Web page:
Introduction
Key elements of the visualization process
6. Data - variables types and subtypes
Environment - the R Language

Instruction

In data visualizations, we usually work with two types of variables: numerical and categorical. These types can each be divided into two subtypes:

  • Numerical variables present anything you can measure or count. The fancy name for this is "quantitative". They answer questions like "How much?" or "How many?". Numerical variables can be divided into two subtypes:

    • Ratio numerical values have fixed zero points and can be divided. Price is an example of this type of variable; you can say that my car is two times cheaper than his car and that you got an oil change for free (so the price equals zero).
    • Interval numerical values are numbers without a fixed zero; these cannot be divided. For example, the temperature outside may be 0, but that does not mean there is no temperature. In interval variables, the value between variables will not change because of the value of the variables themselves. For example, on a Celsius or Fahrenheit thermometer, a ten-degree difference will always be a ten-degree difference no matter what the temperatures are.
  • Categorical variables describe data by characteristics or qualities. The fancy word for this is "qualitative". Categorical values divide the dataset into groups, and they answer questions like "What kind?" or "How is it described?". They can be divided into the following subtypes:

    • Ordinal categorical values have a built-in or inherent order. An example is the education system: "college postgraduate" > "college undergraduate" > "high school" > "middle school" > "elementary school". (Hint: Think of ordinal and order.)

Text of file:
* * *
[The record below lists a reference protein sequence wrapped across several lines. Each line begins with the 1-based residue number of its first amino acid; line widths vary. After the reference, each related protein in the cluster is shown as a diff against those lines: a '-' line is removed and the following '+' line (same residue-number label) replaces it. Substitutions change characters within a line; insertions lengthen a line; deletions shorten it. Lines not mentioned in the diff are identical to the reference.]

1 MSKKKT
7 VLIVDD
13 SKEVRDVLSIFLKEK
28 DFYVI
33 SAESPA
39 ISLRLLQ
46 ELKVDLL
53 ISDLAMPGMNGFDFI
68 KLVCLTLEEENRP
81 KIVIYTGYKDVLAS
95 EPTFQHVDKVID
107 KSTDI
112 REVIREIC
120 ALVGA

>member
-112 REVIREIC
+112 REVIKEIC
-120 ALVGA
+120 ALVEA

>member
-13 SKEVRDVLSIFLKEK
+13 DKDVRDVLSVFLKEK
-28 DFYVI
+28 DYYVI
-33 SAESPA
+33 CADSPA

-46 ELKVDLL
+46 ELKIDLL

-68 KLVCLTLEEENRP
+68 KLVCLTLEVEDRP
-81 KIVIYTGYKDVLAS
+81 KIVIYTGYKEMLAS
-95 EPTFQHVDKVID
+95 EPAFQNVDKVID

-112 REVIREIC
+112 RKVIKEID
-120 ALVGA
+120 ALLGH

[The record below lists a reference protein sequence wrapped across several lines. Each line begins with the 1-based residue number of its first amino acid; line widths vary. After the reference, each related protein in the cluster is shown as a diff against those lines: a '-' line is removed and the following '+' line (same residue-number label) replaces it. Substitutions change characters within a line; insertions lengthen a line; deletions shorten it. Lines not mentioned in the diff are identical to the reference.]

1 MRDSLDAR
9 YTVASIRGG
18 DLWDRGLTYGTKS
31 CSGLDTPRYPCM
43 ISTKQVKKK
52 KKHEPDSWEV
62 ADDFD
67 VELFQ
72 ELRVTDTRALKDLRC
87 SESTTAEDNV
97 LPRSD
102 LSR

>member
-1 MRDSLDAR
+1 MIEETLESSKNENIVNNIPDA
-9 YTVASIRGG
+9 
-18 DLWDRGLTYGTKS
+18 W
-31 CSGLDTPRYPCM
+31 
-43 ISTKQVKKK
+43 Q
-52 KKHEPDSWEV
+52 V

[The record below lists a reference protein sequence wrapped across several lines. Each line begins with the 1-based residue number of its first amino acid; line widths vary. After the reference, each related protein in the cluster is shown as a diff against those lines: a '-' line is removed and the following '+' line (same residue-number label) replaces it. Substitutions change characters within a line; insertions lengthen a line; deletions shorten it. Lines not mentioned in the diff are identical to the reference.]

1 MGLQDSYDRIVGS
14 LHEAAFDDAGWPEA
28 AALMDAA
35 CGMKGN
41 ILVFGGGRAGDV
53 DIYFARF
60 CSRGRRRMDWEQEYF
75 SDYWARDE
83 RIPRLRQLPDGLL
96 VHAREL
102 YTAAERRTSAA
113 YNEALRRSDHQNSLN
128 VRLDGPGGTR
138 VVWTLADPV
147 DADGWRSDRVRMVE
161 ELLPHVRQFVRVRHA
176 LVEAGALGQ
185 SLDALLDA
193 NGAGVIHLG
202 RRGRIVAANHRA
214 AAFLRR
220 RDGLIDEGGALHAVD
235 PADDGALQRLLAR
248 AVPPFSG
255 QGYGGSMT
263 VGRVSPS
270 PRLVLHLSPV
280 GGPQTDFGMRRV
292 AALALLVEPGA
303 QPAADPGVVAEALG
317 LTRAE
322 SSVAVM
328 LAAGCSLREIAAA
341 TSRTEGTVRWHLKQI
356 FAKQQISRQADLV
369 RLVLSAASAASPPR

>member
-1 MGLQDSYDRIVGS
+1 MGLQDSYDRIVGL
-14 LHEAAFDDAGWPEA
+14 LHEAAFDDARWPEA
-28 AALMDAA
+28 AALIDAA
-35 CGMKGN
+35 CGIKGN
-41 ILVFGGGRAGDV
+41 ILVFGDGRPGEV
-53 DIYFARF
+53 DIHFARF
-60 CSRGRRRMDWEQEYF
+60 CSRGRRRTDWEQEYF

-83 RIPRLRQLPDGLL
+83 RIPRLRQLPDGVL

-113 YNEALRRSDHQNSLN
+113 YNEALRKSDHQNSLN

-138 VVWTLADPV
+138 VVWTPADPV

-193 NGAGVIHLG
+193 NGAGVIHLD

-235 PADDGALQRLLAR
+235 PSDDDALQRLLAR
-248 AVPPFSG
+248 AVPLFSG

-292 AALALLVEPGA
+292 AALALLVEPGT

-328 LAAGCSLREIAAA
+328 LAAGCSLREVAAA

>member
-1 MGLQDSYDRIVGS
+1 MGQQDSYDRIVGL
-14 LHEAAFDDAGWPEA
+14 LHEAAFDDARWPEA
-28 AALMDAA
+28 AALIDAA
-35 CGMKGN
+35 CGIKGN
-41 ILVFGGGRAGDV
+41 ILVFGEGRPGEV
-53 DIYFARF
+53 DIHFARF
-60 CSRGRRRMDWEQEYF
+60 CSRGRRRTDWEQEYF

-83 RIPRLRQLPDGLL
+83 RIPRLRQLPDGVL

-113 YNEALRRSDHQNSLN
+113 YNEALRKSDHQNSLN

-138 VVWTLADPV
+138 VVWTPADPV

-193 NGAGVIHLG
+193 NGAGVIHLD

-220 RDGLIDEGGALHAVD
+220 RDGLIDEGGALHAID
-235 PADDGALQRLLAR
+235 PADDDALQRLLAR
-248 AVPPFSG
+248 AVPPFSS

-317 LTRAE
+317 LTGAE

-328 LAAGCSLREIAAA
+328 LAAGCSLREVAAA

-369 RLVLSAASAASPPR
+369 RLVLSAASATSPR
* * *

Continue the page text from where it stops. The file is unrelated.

• Nominal categorical values are groups with no inherent order. An example is animals: "bird", "cat", and "dog". We can't say that "cat" is inherently more than "bird", or that "dog" naturally should be first. Of course, this doesn't mean you can't organize nominal variables by alphabetical order or in some other way; it means that the items themselves have no built-in rank. (Hint: Think of nominal and name.)

Here's something interesting about variable types: the same data point can be treated as different variable types. In other words, you can transform variables from one type to another. Take someone's height as an example. It might be described as a numerical ratio value (6 feet or 1.83 meters) or as a categorical ordinal value ("tall"). To help you understand which variables fit into which type, we've constructed a chart. Each box has questions that will lead you to the correct type for your variable. You can find it in the right sidebar, under "Types of variables". Have a look.

Process of Data Visualization

Now that we've become familiar with the different variable types we'll use in this course, let's practice identifying them!